17 apps were kicked out from Google Play.
Android is the most popular smartphone operating system in the world. Google’s OS has always had a few strange issues when it comes to privacy and data security. Back in December 2021, 12 Android apps were found to be stealing users’ banking information from the devices.
And, now on the same lines, 17 new apps from Google Play Store have been kicked out of Google Play Store. As per a report from Trend Micro, a security research firm, the malware apps aimed at collecting personal banking info have been growing. These apps tend to get users’ banking credentials, PINs, passwords, and any other information related to online banking apps.
These Apps Can Steal Money From Android Users’ Banking Apps
Apps that carry the malware to steal data and get past Google’s Play Store security are called dropper apps. These apps have a payload with malicious apps which are installed on phones. The following apps are harmful and you have to uninstall the immediate. Tha app name is followed by the app’s package name.
- Call Recorder APK (com.caduta.aisevsk)
- Rooster VPN (com.vpntool.androidweb)
- Super Cleaner- hyper & smart (com.j2ca.callrecorder)
- Document Scanner – PDF Creator (com.codeword.docscann)
- Universal Saver Pro (com.virtualapps.universalsaver)
- Eagle photo editor (com.techmediapro.photoediting)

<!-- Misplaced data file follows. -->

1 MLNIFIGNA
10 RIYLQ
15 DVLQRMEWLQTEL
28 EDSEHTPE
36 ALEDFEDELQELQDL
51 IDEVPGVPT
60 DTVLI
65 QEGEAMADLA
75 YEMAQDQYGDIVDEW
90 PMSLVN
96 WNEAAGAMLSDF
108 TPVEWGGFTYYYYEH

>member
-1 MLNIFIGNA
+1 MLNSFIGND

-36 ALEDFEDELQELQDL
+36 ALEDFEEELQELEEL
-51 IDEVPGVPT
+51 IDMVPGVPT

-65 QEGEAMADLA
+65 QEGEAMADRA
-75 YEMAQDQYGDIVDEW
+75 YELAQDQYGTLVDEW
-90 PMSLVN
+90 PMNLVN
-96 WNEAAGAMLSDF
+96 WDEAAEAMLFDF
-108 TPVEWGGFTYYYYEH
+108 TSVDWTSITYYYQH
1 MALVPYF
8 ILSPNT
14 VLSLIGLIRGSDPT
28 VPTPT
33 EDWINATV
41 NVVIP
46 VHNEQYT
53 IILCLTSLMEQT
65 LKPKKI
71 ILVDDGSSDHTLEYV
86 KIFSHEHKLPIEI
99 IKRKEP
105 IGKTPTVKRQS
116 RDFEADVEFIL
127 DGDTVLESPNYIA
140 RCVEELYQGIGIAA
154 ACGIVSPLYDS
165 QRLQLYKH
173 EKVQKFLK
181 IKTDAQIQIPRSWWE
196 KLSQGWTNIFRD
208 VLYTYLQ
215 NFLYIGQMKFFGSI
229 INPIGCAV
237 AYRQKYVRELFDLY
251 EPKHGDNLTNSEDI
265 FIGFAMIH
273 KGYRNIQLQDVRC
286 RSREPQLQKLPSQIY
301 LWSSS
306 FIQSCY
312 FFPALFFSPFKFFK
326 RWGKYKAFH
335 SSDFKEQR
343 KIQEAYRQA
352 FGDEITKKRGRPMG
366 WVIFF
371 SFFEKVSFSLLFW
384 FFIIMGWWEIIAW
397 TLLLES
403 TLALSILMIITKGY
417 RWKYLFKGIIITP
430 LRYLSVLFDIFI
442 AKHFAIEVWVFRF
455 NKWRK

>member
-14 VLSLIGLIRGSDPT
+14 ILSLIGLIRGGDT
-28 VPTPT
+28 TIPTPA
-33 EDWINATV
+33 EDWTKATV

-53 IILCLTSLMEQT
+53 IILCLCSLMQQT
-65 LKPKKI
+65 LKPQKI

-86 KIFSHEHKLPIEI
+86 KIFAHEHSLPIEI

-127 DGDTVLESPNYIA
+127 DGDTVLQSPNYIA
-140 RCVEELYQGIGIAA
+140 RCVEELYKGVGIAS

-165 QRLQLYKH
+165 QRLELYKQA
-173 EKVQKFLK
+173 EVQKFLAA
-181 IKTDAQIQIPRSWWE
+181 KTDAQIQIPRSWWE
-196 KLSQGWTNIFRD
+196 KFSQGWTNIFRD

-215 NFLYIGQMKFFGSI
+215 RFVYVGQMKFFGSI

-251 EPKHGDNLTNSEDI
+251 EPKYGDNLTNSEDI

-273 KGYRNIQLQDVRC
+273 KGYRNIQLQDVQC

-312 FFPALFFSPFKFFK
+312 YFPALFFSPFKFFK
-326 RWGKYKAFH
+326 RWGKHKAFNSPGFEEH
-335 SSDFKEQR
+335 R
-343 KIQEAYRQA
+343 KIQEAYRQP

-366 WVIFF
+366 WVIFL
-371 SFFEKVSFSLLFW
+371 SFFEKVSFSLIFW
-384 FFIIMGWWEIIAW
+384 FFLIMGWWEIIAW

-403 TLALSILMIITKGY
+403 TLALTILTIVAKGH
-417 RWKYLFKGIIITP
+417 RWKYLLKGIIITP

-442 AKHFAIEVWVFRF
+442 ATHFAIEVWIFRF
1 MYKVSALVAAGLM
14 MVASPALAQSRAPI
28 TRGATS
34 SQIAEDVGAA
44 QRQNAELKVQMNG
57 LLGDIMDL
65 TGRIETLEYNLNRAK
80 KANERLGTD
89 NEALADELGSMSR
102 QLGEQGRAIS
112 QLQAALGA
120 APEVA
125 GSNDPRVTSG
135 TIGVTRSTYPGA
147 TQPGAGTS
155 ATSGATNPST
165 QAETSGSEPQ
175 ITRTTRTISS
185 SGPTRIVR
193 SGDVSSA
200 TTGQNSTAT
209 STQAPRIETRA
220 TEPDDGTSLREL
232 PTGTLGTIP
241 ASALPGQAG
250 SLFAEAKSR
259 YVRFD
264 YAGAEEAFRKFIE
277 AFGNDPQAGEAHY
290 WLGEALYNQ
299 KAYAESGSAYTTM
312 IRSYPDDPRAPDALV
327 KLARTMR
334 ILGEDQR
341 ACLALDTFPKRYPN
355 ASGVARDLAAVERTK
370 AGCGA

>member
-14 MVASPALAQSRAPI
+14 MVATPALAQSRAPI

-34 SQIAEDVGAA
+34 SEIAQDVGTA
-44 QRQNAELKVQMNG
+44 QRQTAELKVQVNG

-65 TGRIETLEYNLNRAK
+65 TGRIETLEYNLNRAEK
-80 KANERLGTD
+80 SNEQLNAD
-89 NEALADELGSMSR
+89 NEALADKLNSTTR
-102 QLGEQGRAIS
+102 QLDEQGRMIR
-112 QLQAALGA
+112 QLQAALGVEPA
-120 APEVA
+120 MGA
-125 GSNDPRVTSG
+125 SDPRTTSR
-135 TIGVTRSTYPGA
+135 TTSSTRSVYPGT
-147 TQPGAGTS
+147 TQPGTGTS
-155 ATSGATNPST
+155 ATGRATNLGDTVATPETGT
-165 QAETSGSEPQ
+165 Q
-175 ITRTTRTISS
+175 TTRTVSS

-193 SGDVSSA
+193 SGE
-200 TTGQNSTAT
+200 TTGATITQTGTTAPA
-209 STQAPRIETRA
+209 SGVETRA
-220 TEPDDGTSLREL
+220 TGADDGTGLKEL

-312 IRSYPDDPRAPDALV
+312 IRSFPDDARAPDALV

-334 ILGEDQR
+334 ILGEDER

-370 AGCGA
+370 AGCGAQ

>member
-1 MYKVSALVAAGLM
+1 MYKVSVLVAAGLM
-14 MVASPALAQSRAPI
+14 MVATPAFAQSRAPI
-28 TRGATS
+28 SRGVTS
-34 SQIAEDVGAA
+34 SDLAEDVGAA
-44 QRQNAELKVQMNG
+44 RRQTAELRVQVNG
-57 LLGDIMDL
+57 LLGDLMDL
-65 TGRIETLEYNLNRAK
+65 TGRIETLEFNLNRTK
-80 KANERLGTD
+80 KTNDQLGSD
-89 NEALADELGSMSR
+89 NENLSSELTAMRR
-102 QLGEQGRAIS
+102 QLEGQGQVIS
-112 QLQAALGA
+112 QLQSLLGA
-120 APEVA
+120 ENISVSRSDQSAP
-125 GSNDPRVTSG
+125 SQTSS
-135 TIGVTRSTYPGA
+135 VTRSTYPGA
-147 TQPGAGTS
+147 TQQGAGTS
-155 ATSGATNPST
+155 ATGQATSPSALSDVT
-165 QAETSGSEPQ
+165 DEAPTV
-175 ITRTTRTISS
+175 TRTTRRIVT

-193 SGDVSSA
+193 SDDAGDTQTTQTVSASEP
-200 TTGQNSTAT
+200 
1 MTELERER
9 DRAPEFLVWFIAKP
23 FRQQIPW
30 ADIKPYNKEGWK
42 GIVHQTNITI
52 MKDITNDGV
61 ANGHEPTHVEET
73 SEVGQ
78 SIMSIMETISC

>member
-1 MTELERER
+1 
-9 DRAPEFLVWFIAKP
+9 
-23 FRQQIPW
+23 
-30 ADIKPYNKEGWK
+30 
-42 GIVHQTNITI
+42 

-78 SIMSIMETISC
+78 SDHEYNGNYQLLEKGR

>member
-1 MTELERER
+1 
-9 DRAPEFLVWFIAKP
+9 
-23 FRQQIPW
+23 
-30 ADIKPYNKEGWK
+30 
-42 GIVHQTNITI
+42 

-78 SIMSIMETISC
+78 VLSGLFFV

- Call recorder pro+ (com.chestudio.callrecorder)
- Extra Cleaner (com.casualplay.leadbro)
- Crypto Utils (com.utilsmycrypto.mainer)
- FixCleaner (com.cleaner.fixgate)
- Just In: Video Motion (com.olivia.openpuremind)
- Lucky Cleaner (com.luckyg.cleaner)
- Simpli Cleaner (com.scando.qukscanner)
- Unicc QR Scanner (com.qrdscannerratedx)
Although, these apps are removed from the Play Store right now, make sure you uninstall these apps in case you have installed any of them on your phone.
While Google has been actively trying to find and kick out malicious apps like these on the Play Store, it has had a hard time. That’s because these apps don’t seem harmful with their negligible malicious footprint.
Trend Micro said “DawDropper’s malicious payload belongs to the Octo malware family, which is a modular and multistage malware that is capable of stealing banking information, intercepting text messages, and hijacking infected devices. Octo is also known as Coper, and it has been historically used to target Colombian online banking users.”